I sincerely hope Lee is as diligent in defending the 14th Amendment which, when translated as loosely as the Second Amendment, would guarantee the rights of gays to marry.
Is Rupp another Yum?
The Rupp renovation project appears to be following the same course as the KFC Yum Center. Both had task forces for initial planning. A non-profit corporation, the Louisville Arena Authority, was established to manage Yum.
The Arena Authority board is composed of predominantly private-sector representatives. The managing entity for Rupp has not been announced. Could it be the Lexington Center Corporation, also a non-profit with an existing board?
Yum received substantial state funding. Rupp has received $2.5 million, but expect additional requests as the project proceeds. An agreement is normally executed between the state and managing organizations. One requirement is the project has to be managed in accordance with state statutes.
Local control through a non-profit with little or no traditional government participation raises accountability issues. It is highly doubtful the Arena Authority Board was familiar or experienced with state statutes. There is little reason to believe the board sought continuing guidance from state government. Expect Rupp activities to follow the same approach.
Each project involves hundreds of millions of dollars. Should non-profits and other such organizations be left to their own devices, whims without traditional government oversight when tax dollars are involved?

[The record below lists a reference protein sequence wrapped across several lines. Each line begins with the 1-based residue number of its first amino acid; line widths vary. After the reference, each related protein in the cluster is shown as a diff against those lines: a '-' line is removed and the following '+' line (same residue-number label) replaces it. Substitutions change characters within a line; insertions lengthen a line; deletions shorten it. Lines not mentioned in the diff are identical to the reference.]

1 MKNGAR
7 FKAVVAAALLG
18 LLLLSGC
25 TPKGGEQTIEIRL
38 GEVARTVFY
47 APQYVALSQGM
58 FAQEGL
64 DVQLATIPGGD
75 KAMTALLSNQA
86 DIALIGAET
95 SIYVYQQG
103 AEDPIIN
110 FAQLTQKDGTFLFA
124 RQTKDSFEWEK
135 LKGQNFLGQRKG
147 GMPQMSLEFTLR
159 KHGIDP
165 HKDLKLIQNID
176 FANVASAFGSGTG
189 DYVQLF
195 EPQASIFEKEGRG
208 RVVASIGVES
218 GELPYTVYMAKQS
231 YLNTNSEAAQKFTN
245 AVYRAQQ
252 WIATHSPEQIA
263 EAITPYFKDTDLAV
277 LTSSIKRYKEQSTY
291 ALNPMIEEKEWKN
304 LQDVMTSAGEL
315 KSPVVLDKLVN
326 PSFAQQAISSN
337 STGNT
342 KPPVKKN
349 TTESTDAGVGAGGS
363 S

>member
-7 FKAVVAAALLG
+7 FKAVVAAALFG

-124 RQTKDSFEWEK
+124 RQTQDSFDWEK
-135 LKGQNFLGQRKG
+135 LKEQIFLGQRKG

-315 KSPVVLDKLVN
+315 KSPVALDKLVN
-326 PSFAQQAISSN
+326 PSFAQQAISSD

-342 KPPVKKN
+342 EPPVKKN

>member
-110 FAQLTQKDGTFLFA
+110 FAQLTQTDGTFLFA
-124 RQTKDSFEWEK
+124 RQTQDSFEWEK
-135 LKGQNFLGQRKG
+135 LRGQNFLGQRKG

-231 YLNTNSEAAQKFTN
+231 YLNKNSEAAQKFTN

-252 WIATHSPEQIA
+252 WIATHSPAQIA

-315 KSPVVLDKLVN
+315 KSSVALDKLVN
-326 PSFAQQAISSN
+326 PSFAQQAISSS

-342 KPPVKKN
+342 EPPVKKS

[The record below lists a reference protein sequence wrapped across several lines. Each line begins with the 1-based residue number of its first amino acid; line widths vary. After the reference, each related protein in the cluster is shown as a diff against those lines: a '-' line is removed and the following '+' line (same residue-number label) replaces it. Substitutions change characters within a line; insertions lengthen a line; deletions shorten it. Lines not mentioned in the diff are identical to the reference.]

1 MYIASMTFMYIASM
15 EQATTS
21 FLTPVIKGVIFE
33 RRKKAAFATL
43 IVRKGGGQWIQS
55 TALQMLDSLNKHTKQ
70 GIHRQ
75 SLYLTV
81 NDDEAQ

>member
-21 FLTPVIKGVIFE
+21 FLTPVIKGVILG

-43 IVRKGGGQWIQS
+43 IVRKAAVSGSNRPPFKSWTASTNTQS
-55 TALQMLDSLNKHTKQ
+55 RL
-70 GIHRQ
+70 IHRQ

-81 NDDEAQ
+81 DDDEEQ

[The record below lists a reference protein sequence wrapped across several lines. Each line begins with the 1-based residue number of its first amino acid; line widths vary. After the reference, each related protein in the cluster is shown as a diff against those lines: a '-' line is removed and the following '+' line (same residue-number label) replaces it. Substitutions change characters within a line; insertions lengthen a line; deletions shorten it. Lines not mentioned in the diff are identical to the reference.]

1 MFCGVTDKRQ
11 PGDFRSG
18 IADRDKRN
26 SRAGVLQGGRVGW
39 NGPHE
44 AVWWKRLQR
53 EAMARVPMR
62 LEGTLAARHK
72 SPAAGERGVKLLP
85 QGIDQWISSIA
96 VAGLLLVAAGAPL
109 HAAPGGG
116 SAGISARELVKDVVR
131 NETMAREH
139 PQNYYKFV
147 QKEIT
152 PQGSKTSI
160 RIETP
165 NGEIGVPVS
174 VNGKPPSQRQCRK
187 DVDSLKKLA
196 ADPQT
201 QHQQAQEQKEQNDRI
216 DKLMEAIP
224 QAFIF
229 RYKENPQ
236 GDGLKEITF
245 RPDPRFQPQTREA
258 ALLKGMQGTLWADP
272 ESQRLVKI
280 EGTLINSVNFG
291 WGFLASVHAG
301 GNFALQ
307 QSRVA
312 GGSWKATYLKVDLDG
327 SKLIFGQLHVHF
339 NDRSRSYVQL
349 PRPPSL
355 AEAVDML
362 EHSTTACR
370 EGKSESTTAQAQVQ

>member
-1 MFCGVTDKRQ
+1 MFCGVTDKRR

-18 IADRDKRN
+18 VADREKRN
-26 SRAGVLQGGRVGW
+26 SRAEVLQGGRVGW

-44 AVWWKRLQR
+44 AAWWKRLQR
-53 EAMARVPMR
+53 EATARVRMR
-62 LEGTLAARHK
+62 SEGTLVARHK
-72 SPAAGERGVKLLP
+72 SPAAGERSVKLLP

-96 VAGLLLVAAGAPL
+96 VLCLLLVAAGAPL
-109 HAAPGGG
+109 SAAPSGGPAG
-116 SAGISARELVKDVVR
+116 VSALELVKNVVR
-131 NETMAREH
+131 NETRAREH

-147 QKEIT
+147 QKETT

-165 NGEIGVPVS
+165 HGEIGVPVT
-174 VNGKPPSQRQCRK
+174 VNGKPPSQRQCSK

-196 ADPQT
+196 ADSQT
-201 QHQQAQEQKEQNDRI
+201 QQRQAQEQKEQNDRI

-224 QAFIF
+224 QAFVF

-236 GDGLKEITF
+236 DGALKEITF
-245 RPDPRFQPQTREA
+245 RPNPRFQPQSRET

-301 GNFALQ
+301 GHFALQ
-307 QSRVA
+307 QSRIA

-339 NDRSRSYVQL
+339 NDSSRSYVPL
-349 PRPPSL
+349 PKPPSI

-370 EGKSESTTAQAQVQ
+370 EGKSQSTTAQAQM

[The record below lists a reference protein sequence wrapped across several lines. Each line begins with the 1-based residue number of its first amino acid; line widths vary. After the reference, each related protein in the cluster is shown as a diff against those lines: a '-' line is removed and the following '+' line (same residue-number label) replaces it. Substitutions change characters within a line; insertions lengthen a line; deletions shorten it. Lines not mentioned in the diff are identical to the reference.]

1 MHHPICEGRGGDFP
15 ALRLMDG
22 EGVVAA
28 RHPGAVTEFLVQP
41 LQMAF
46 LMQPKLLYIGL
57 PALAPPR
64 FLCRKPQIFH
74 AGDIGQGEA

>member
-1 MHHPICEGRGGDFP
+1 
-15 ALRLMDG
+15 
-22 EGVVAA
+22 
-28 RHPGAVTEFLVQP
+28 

Specifically, did the Arena Authority and will the Rupp managing organization comply with state government procurement processes when selecting architects, engineers, construction managers and contractors, other requirements to construct the facilities and make them operational?
Bills correct on USPS
The U.S. Postal Service's most immediate problem is the requirement to pre-fund future retiree health benefits for the next 75 years, at a cost of $5.5 billion a year.
It is the only organization, public or private, that is required by the 2006 law to prefund such benefits.
Two bills in Congress, HR 3591 and S 1853, both titled "The Postal Service Protection Act," contain all the components to return USPS to profitability. There are no taxpayer dollars involved, just access to USPS dollars.